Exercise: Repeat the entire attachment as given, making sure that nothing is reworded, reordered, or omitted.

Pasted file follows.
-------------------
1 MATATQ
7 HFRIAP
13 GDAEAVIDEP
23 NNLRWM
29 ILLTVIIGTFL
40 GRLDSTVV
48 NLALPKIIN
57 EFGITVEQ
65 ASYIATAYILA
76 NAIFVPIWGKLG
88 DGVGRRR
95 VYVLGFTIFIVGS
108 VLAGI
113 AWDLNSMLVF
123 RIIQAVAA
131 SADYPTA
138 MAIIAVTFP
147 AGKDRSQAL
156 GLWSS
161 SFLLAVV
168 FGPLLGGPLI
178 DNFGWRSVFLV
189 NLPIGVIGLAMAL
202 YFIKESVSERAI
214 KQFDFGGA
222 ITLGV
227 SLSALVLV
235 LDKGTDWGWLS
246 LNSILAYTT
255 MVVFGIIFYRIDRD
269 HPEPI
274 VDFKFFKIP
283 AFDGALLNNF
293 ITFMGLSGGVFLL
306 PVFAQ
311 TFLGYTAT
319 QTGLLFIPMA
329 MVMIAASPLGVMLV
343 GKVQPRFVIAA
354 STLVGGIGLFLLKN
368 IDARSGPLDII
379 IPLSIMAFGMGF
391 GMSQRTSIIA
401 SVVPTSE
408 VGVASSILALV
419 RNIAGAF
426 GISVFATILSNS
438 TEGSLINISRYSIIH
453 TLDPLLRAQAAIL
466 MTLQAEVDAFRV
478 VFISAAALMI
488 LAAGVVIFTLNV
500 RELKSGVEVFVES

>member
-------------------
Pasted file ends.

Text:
1 MATATQ
7 HFRIAP
13 GDAEAVIDEP
23 NNLRWM
29 ILLTVIIGTFL
40 GRLDSTVV
48 NLALPKIIN
57 EFGITVEQ
65 ASYIATAYILA
76 NAIFVPIWGKLG
88 DGVGRRR
95 VYVLGFTIFIVGS
108 VLAGI
113 AWDLNSMLVF
123 RIIQAVAA
131 SADYPTA
138 MAIIAVTFP
147 AGKDRSQAL
156 GLWSS
161 SFLLAVV
168 FGPLLGGPLI
178 DNFGWRSVFLV
189 NLPIGVIGLAMAL
202 YFIKESVSERAI
214 KQFDFGGA
222 ITLGV
227 SLSALVLV
235 LDKGTDWGWLS
246 LNSILAYTT
255 MVVFGIIFYRIDRD
269 HPEPI
274 VDFKFFKIP
283 AFDGALLNNF
293 ITFMGLSGGVFLL
306 PVFAQ
311 TFLGYTAT
319 QTGLLFIPMA
329 MVMIAASPLGVMLV
343 GKVQPRFVIAA
354 STLVGGIGLFLLKN
368 IDARSGPLDII
379 IPLSIMAFGMGF
391 GMSQRTSIIA
401 SVVPTSE
408 VGVASSILALV
419 RNIAGAF
426 GISVFATILSNS
438 TEGSLINISRYSIIH
453 TLDPLLRAQAAIL
466 MTLQAEVDAFRV
478 VFISAAALMI
488 LAAGVVIFTLNV
500 RELKSGVEVFVES

>member